The devaluation of African currencies is affecting Indian two-wheeler and consumer goods sales in the continent. Bajaj and TVS Motor have started seeing sales slowing, and Godrej said profitability was under pressure due to the African crisis. Industry experts have urged the Centre to consider reciprocal trade arrangements to help companies exporting to Africa. Africa’s economy mainly depends on crude oil and other commodities. As crude oil prices have fallen drastically, the trade balance of many African countries has been affected. Bajaj had lowered its export guidance for the year by 10 per cent to 1.83 million two-wheelers from 2 million, mainly because of the slowdown in Africa. While the company did not respond to emails, Bharat Gianani, analyst at Angel Broking, said, “Africa is a major market for Bajaj and it is feeling the pressure for the last few quarters.”Bajaj’s exports have been growing at 15-17 per cent annually for the last five years. Africa accounts for nearly 45-50 per cent of Bajaj's export volume. For TVS Motor, export growth has slowed. The company's CFO S G Murali said, “Exports are under pressure.
We could have sold more, but we did not.” The issue in countries like Nigeria, where 1 million two-wheelers are sold a year, is inadequate dollars. Local distributors were unable to import as planned and billing from India suffered, Murali said. Reciprocal trade arrangements could help, he added. Vivek Gambhir, MD, Godrej Consumer Products, said, “The company is not seeing a slowdown in sales. The geographic breadth in our portfolio insulates us against volatility in an individual country.” The considerable devaluation of African currencies has raised Godrej’s raw material import costs. “We can increase prices to absorb the cost increases. There is, however, usually a lag of a quarter or two before that can happen. So, near term profitability comes under pressure. We have been trying to mitigate this by managing our costs more tightly,” said Gambhir. The flip side benefit to this devaluation is that it is enabling companies which manufacture locally.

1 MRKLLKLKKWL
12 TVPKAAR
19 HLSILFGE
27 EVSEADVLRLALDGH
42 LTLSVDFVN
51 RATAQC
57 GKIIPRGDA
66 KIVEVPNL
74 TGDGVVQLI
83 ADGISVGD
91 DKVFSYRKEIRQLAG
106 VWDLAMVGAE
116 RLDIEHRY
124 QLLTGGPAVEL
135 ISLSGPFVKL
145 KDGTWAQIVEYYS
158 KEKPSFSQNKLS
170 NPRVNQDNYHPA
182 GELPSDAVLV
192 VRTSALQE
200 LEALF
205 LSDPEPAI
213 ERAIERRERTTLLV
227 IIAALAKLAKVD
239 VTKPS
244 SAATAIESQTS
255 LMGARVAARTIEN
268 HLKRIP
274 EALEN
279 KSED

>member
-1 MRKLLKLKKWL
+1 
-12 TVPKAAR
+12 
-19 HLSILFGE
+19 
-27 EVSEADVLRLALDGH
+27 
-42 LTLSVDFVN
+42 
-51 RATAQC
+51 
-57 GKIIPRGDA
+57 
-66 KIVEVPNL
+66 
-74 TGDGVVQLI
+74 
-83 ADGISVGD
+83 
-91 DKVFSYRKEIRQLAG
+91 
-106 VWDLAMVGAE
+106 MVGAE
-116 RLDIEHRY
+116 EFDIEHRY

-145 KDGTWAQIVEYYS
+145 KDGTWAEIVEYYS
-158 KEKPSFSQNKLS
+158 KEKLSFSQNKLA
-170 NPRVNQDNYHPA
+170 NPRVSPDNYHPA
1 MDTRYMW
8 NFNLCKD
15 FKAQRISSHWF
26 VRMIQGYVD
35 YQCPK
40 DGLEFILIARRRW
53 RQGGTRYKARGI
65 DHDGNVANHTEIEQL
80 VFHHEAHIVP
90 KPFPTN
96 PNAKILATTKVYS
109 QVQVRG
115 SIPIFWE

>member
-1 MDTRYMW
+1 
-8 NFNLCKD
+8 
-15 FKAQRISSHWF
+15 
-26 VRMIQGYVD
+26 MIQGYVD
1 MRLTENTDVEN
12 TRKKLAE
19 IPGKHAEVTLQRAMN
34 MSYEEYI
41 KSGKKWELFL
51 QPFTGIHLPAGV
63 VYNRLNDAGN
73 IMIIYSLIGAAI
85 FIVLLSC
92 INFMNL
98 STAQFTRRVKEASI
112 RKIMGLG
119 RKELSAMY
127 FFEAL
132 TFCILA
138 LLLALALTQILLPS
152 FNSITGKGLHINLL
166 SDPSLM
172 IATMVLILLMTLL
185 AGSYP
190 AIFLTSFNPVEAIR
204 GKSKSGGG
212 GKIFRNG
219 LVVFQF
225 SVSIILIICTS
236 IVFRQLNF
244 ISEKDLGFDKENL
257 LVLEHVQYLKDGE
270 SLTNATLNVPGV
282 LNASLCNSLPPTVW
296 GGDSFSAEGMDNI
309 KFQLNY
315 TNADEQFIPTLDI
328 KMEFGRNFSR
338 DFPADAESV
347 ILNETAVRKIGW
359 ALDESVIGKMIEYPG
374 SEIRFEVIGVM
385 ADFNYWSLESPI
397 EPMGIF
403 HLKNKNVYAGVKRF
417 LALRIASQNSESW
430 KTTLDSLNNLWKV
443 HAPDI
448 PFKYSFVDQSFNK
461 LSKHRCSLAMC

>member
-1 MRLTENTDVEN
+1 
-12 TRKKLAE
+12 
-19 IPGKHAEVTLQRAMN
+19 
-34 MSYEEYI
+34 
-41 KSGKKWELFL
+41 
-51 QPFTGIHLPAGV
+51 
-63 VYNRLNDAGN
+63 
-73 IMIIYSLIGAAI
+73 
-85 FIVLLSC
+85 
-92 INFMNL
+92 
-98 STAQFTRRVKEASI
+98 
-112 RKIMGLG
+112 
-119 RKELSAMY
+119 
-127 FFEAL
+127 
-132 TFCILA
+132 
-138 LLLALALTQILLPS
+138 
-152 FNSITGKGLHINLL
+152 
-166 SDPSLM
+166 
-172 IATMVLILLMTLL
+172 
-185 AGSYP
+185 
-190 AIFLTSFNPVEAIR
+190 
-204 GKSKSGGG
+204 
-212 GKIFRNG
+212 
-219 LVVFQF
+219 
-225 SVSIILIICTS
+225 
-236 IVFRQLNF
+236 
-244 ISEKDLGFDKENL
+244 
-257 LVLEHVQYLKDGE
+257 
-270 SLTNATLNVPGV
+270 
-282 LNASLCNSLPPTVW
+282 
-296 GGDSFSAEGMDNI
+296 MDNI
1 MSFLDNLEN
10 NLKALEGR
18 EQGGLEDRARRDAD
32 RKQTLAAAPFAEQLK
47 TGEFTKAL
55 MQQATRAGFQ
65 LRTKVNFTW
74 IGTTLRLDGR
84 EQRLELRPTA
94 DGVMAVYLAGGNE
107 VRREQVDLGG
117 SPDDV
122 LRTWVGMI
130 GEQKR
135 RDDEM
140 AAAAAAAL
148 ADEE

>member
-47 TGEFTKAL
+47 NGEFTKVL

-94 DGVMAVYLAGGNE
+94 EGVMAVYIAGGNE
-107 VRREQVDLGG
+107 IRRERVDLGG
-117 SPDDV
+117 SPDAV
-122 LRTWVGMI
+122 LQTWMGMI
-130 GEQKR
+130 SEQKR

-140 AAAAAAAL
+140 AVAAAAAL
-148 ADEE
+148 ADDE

"Some of our competitors rely on an imports model and so, they find it harder to compete. Since we manufacture locally, we have an advantage," said Gambhir, whose company does local manufacturing.
- Africa accounts for about 35% of the two-wheeler export volume
- Nigeria is the biggest market in Africa of two-wheelers contributing 60% of sales volumes in Africa and about 20 per cent of total export volumes
- Nigerian currency has depreciated 25 % during the past 15 months due to a decline in oil prices. Exports YTD (Apr-Dec) (two- wheelers) for the industry were flat (0.1 % growth).
- Indian OEM ‘s have cut prices of 2-wheelers marginally to arrest the fall in volumes
- Besides with crude oil prices not expected to rebound strongly in the near term at least, the problems are likely to stay
- Near-term profitability comes under pressure for FMCG majors; two-wheelers see drop in growth and volume